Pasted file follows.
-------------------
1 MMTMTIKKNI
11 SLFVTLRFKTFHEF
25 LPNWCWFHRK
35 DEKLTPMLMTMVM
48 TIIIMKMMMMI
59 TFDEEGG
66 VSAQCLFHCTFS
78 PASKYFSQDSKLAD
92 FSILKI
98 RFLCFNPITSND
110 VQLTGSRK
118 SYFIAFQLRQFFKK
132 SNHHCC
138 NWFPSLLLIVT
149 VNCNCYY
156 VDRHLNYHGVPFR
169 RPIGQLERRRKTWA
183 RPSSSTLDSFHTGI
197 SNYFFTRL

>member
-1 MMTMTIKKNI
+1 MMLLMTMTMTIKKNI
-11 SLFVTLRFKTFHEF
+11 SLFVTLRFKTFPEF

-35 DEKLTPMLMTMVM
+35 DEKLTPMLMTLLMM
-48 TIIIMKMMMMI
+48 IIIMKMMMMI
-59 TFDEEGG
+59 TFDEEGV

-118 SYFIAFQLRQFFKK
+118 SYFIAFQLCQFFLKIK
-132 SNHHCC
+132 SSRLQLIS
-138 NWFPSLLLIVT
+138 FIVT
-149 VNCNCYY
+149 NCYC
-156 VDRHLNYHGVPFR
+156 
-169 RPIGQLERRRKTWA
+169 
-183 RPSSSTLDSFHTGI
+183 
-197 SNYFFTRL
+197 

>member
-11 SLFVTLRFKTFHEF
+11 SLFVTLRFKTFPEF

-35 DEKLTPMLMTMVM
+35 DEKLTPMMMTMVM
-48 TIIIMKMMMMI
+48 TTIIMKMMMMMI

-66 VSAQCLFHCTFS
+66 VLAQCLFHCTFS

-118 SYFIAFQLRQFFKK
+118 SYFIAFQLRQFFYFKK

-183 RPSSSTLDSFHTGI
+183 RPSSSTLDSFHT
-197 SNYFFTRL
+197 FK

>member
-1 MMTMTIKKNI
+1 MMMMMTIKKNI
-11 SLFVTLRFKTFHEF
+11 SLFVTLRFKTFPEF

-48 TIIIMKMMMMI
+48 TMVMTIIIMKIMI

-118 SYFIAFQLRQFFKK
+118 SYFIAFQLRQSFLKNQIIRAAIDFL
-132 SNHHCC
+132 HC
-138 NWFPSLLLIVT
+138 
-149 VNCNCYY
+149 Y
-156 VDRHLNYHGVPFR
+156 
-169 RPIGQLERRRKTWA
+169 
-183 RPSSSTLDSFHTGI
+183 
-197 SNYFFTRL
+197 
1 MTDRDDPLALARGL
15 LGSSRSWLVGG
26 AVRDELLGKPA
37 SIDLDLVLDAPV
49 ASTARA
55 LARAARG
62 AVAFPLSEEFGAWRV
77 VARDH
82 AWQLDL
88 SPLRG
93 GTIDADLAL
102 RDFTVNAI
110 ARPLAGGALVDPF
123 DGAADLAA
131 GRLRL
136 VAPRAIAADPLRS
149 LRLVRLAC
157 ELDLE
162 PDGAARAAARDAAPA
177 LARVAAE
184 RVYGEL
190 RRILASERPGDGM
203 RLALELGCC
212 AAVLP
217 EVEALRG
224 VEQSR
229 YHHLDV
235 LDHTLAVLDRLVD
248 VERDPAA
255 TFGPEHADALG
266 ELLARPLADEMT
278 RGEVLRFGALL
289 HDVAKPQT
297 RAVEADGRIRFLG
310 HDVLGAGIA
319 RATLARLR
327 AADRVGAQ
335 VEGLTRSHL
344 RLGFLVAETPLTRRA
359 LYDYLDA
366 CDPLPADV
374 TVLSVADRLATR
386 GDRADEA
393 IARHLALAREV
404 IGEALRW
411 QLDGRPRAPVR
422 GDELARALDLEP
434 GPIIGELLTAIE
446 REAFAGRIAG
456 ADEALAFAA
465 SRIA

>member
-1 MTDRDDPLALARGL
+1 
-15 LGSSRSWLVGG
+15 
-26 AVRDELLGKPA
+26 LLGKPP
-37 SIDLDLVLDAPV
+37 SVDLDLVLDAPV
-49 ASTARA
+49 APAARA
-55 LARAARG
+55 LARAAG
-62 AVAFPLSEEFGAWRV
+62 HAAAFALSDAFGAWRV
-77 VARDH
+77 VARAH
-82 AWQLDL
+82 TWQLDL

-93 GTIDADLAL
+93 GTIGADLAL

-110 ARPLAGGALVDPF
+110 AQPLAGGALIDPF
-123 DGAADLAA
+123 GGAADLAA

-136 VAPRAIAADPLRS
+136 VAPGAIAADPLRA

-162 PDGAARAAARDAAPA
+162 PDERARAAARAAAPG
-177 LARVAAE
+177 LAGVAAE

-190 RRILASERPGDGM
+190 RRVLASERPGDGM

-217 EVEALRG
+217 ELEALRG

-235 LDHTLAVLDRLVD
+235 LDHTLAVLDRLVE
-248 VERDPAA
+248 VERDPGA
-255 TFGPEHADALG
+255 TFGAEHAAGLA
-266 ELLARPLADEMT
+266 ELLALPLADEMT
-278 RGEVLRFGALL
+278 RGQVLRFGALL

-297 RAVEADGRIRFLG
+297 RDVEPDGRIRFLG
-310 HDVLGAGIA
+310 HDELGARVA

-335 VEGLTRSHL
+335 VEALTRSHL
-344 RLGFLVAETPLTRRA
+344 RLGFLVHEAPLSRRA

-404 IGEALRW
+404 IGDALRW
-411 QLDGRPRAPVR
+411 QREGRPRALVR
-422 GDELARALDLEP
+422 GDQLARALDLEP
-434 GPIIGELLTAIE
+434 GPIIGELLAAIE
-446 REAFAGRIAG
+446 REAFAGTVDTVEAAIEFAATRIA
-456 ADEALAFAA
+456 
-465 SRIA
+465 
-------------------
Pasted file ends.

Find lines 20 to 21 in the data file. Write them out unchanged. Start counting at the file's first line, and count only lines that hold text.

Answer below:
>member
-1 MMTMTIKKNI